This years' cutters were Erika Harrington, Megan Cram, Erin McCaffrey, Kacey Miller, Lindsey Moore and Megan Struemph, all representing the main campus; and business administration candidates Mark Hammel of Lake County, Ill. and Veronica Thompson, Fort Drum, N.Y., who won the honor to represent the college's 35 nationwide and its online campus.

Mark Hammel
Both Hammel and Thompson are working adults: Hammel, who works for Lake County Press in Waukegan, Ill., graduated Summa Cum Laude (one of 32 to so graduate) and Thompson was recently discharged from the Army as an E-4 specialist.

Hammel said showing up for class each evening after a full day's work took dedication, and not just on his part: "I also understand the sacrifices my loved ones had to make."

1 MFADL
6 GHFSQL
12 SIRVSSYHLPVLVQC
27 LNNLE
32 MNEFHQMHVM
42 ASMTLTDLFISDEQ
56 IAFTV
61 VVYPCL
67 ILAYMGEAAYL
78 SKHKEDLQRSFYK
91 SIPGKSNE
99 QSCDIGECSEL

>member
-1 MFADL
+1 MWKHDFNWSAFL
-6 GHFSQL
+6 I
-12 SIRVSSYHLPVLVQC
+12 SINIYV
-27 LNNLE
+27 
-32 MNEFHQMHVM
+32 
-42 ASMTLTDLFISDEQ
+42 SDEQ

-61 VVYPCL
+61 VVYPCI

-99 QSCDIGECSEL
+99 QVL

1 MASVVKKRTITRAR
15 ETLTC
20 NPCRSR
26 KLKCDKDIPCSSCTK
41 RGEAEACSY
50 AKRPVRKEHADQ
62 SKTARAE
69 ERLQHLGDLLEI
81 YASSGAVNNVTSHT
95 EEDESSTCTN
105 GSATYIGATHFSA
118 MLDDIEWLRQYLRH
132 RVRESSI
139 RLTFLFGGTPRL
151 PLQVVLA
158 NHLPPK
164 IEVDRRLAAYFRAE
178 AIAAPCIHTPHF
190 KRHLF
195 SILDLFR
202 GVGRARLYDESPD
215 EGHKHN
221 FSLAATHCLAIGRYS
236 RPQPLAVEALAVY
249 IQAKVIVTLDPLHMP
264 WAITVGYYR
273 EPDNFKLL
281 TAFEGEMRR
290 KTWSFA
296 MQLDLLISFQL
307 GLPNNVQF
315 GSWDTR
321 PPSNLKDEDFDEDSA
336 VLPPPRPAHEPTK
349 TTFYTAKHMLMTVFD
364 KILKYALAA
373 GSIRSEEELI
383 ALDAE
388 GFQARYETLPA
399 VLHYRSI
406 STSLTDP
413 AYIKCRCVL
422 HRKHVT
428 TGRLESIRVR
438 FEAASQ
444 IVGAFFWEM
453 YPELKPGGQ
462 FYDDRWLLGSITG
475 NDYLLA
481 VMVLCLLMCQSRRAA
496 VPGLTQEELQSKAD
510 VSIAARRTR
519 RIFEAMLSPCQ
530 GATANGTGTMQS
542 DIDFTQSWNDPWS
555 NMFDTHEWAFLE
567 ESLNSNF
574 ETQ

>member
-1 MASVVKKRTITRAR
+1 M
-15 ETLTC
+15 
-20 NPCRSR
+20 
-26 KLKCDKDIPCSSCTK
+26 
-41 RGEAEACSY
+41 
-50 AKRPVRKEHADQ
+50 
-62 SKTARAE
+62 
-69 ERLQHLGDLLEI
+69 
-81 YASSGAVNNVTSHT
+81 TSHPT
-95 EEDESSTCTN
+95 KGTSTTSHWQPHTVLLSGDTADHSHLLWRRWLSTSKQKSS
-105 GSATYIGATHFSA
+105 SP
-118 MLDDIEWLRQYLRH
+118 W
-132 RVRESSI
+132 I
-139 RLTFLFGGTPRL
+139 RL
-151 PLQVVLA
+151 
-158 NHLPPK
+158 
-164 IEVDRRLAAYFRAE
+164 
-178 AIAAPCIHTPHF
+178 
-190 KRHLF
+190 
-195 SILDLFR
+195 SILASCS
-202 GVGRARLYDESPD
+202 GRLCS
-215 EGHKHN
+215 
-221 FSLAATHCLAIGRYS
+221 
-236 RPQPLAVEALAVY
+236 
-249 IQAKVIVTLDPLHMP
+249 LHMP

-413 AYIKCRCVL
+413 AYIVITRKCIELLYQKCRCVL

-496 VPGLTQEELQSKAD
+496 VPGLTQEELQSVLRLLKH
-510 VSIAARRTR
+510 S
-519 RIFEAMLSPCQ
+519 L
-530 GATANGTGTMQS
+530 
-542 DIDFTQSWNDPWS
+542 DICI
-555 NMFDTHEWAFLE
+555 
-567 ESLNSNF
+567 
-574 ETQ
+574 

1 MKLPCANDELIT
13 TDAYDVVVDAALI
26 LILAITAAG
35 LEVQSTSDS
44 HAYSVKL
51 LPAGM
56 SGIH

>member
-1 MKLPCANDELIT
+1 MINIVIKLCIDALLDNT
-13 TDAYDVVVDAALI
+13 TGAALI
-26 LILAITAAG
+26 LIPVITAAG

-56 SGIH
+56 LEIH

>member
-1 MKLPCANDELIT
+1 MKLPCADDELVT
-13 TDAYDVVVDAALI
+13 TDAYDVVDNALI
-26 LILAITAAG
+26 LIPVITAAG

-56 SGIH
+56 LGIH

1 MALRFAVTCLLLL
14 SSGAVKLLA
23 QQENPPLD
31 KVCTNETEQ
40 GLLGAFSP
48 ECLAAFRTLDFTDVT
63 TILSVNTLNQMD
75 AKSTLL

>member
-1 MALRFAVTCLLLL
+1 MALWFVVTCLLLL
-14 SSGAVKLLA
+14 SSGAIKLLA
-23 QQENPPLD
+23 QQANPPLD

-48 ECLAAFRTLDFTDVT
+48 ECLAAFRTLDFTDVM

Hammel added that the knowledge and skills he acquired through Columbia College boosted his workplace success; a process he created last year yielded over $1,548,400 in sales for his firm.

Thompson went to Columbia College for a whole lot more than workplace advancement.

"My journey to completing my bachelor's degree has not been easy," she said.
Veronica Thompson
"Growing up, the odds were stacked against me. I came from a poor Mexican background and the only expectations for my life and future were to drop out of school after I turned 15 and become a mother, not necessarily a married one, either. I did drop out, and became the statistic I always dreaded I would be."